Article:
I’ve demonstrated in a couple of blogs like the OneDrive Sync Monitoring and the OneDrive File Monitoring that it’s possible to impersonate the current user when a script is actually started by the NT AUTHORITY\SYSTEM account.
My friends asked me if it would not be possible for other scripts to use the same approach. In the previous blogs I’ve shown that by loading the component by MurrayJu we got the ability to impersonate. I converted this into a module which you can find on https://github.com/KelvinTegelaar/RunAsUser.
This module allows you to run any script that is initiated by SYSTEM and execute it as the currently logged on user. This gives us a lot of freedom. Most RMM systems(and intune!) don’t allow monitoring under the currently logged on user. This often means that you have to work around accessing resources directly in their profile.
Some examples would be accessing installers that run in the users AppData folder, or registry items created under HKCU. Another could be scripts that require accessing shared drives or printers that are only mapped in user-space.
This is also super useful for intune scripts, because you just need to present things to the user or install things using their credentials directly.
Using the module
So, using the module is very straight forward. To install the module execute the following command:
After you’ve installed the module you can jump straight into scripting. There are some things to account for; The script requires SYSTEM credentials or the SeDelegateSessionUserImpersonatePrivilege privilege.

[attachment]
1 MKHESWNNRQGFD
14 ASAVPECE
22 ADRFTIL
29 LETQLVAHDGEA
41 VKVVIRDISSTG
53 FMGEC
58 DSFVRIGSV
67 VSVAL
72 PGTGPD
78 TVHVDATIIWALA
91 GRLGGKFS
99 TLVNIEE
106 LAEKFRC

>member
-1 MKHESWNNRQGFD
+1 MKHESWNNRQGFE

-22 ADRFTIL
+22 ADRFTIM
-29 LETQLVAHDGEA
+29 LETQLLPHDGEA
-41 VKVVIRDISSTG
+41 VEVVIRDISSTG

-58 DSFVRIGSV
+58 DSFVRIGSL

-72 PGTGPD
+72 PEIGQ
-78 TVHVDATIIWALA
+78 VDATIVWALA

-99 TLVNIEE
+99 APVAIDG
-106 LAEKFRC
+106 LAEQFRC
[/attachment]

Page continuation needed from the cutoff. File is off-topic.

The second thing is that the output can’t be directly captured. If you want to get output from the script you’ll have to write it to a file and pick that up again in the SYSTEM session. This might sound a little confusing so I have an example below.
In the script, we’re executing the Script Block using Invoke-AsCurrentUser command. This runs that entire block of code as the currently logged on user. We then sleep for 2 seconds allowing the script block to finish writing to disk. After this finishes, we pick up the file again under the system account and process the results.
So in short; using this module opens up a lot of user-based monitoring for systems that normally only allow executing under the SYSTEM account. Hopefully this helps people solve some challenges.
As a closing remark I’d like to thank Ben Reader (@Powers_hell) for his help on the module. He assisted in cleaning up the code right after release, making it all look and feel a lot smoother and he assisted in better error handling. Thanks Buddy! 🙂
As always, Happy PowerShelling.